A fusion rocket designed to travel 500,000 mph is under construction

Credit: Pulsar Fusion

A British aerospace company is working on a fusion rocket that it says will enable astronauts to visit Mars and other far-off worlds more quickly and explore places that are not now accessible to humans.

The challenge: Prolonged exposure to cosmic radiation and microgravity may result in serious health issues for astronauts. NASA should therefore plan its future missions to Mars to last no longer than four years, ensuring that astronauts return home in excellent health.

However, using current rocket propulsion technology, it will take seven months to even send astronauts to Mars. Approximately one-third of an astronaut's mission to Mars will be spent in transit, when the time spent returning to Earth is taken into consideration.

"We could send people to see the moons of Jupiter or the rings of Saturn with a fusion rocket." ADAM BAKER

The idea: UK-based aerospace business Pulsar Fusion thinks it can shorten the time it takes to go to Mars in half by using nuclear fusion, the same mechanism that drives the sun.

"Humanity has a great need for faster propulsion in our growing space economy, and fusion offers 1,000 times the power of conventional ion thrusters currently used in orbit," stated Richard Dinan, our chief executive officer.

The process of fusing two atoms is called fusion. Because nuclear fusion generates so much energy without emitting any harmful emissions, it has long been regarded as the holy grail of renewable energy research.

Many groups have succeeded in briefly starting fusion reactions by confining extremely hot plasma in electromagnetic fields. The challenge now is to figure out how to maintain them.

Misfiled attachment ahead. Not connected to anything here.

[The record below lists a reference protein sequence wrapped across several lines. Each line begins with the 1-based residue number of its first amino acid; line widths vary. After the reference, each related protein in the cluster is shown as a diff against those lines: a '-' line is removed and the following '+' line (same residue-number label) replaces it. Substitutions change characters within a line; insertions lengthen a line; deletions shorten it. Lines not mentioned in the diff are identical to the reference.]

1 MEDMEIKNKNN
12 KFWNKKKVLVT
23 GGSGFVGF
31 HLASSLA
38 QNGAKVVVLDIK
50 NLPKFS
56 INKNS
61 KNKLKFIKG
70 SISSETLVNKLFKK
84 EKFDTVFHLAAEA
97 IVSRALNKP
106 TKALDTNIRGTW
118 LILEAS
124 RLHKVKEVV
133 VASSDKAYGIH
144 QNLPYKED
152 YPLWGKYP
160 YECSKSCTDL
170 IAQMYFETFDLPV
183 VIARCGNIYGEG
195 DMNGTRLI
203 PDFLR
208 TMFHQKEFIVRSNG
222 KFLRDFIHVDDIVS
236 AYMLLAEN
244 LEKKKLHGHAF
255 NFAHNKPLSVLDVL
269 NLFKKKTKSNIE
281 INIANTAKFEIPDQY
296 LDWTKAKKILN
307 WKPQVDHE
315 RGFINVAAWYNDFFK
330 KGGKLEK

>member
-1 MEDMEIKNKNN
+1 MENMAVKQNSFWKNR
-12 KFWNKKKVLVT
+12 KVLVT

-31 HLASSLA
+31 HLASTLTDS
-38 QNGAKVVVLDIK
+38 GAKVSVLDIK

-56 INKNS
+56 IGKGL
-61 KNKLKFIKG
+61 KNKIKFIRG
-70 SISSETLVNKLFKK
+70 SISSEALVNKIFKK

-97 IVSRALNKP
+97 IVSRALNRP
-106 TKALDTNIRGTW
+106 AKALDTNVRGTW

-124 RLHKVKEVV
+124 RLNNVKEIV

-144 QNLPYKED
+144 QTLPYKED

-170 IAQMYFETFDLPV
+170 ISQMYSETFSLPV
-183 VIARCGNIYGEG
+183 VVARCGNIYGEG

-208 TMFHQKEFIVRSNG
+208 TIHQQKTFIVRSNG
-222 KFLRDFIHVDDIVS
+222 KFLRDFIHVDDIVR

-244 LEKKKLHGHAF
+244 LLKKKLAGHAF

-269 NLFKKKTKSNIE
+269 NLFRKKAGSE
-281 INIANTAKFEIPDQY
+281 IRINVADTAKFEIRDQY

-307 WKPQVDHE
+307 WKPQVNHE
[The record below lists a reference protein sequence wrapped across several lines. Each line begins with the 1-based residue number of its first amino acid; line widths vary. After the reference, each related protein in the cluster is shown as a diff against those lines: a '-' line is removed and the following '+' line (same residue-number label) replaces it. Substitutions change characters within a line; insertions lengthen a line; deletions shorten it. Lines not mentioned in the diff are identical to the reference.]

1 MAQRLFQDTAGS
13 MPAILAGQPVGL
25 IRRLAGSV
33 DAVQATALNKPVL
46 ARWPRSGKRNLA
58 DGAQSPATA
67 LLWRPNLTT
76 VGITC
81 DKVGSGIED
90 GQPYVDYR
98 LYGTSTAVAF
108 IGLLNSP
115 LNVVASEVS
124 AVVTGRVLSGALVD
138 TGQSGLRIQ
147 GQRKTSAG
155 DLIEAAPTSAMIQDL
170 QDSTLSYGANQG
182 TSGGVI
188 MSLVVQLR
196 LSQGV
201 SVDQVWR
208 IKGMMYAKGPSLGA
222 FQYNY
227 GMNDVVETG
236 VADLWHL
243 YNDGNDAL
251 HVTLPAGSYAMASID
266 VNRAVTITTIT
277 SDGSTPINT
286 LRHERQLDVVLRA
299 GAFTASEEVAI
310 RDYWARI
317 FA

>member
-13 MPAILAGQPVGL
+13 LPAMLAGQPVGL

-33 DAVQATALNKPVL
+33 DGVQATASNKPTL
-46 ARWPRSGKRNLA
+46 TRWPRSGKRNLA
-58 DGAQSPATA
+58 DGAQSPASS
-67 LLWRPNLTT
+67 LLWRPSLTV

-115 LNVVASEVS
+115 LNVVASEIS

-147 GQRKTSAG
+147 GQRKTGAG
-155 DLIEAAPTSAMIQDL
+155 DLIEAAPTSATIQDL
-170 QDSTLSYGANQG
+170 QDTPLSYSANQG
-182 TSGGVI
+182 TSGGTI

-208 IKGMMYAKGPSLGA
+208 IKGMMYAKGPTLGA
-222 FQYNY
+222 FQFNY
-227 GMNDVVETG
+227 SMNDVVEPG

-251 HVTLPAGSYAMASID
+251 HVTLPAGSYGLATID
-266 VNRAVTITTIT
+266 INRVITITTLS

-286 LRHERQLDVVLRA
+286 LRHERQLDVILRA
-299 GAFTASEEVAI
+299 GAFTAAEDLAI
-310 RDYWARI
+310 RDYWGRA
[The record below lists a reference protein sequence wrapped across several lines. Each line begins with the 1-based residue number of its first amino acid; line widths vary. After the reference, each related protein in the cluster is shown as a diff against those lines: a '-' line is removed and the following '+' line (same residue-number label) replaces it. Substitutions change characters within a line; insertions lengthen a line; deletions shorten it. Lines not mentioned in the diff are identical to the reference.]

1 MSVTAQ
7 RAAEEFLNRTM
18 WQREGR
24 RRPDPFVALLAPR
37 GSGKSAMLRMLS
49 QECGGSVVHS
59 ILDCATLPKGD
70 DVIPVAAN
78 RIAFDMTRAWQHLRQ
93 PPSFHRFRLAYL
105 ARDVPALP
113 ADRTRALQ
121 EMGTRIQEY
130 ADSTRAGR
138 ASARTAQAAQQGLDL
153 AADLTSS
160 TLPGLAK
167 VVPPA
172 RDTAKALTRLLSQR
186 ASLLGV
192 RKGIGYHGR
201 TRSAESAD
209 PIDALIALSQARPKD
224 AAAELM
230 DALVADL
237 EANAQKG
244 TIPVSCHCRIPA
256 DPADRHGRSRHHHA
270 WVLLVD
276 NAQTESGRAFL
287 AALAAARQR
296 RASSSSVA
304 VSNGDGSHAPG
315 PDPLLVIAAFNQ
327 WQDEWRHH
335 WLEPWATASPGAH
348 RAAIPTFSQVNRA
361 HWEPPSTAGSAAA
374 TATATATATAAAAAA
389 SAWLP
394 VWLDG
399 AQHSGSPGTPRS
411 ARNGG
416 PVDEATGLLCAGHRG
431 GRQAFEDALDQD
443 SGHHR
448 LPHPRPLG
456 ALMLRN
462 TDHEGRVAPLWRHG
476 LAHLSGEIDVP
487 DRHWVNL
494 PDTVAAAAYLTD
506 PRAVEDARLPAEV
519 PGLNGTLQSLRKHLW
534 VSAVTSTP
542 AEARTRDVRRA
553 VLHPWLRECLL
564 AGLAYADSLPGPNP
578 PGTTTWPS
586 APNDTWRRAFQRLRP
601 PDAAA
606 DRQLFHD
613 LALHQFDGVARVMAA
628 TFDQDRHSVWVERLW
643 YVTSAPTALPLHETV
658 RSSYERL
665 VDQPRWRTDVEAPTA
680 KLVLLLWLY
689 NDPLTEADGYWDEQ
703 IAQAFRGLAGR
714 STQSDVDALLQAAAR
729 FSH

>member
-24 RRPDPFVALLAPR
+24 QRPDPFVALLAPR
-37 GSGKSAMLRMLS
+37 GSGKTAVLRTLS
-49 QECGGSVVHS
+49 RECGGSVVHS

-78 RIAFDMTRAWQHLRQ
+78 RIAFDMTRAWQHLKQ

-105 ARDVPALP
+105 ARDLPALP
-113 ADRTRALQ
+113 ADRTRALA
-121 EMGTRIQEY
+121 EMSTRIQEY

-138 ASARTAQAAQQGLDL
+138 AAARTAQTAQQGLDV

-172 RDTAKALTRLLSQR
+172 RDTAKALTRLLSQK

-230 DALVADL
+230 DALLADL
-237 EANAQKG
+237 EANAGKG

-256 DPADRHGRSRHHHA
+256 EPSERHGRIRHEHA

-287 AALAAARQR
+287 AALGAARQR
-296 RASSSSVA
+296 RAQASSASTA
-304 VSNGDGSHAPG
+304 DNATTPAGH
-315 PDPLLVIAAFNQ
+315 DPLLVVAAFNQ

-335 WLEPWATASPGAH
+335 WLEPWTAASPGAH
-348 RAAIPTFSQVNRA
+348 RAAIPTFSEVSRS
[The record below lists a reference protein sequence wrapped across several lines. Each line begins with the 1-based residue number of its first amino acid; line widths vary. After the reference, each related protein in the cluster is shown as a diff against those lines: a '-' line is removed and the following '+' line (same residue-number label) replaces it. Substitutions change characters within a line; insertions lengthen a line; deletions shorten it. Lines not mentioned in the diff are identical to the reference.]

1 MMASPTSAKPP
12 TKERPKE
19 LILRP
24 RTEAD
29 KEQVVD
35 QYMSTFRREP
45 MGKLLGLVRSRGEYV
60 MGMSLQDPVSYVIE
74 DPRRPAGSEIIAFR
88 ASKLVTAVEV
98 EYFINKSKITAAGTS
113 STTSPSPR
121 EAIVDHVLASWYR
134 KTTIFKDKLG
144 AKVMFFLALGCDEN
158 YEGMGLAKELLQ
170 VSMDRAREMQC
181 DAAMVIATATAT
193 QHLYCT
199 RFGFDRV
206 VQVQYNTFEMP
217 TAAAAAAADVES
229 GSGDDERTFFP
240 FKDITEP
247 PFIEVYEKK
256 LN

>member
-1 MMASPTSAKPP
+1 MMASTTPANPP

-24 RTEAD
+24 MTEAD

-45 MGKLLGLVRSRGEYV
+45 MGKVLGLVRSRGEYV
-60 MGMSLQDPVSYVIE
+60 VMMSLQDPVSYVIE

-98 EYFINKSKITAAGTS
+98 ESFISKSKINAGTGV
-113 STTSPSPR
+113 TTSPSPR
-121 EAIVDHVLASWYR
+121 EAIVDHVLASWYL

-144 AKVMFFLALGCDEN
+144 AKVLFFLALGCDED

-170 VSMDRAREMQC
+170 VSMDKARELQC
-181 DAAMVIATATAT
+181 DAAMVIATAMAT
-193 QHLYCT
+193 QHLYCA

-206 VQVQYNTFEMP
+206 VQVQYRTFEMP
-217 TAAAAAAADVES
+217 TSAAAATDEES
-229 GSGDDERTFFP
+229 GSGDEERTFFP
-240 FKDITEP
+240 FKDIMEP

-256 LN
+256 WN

"Scientists have been unable to control the turbulent plasma as it heats up to hundreds of millions of degrees and the reaction simply stops," stated James Lambert, CFO of Pulsar Fusion.

Fusion Rocket: By using the atomic reaction to create escape velocity, Pulsar Fusion plans to develop a fusion rocket that will propel the spacecraft to 500,000 mph—the fastest manned rocket to date has flown at 24,791 mph.

It might be simpler to sustain a fusion reaction in space's ultracold vacuum than it is on Earth, despite the fact that this is a very ambitious aim. The time it takes to transport humans and autonomous vehicles throughout the solar system might be significantly shortened if Pulsar is successful.

According to Pulsar's propulsion engineer Adam Baker, "[a] fusion rocket could allow us to send people to Mars and bring them back in weeks, not months or years." It might make it possible to send humans on round-trip journeys to the outer planets of our solar system to see Saturn's rings and Jupiter's moons.

Considering the future As part of a recent partnership, artificial intelligence will be used by Princeton Satellite Systems (PSS), a pioneer in aerospace research and development, to simulate the behavior of heated plasma in fusion rocket engines. Additionally, he said that construction has started on a facility in the UK that would house an eight-meter fusion reaction chamber.

It intends to begin firing that camera in 2025 and reach fusion temperatures by 2027. To show that fusion rockets may power the upcoming era of space travel, the next stage would be to carry out a test firing in orbit.

According to Dinan, TechCrunch, "we are aware of no other technology that could enable us to leave our solar system in a human lifetime."

Reference: freethink

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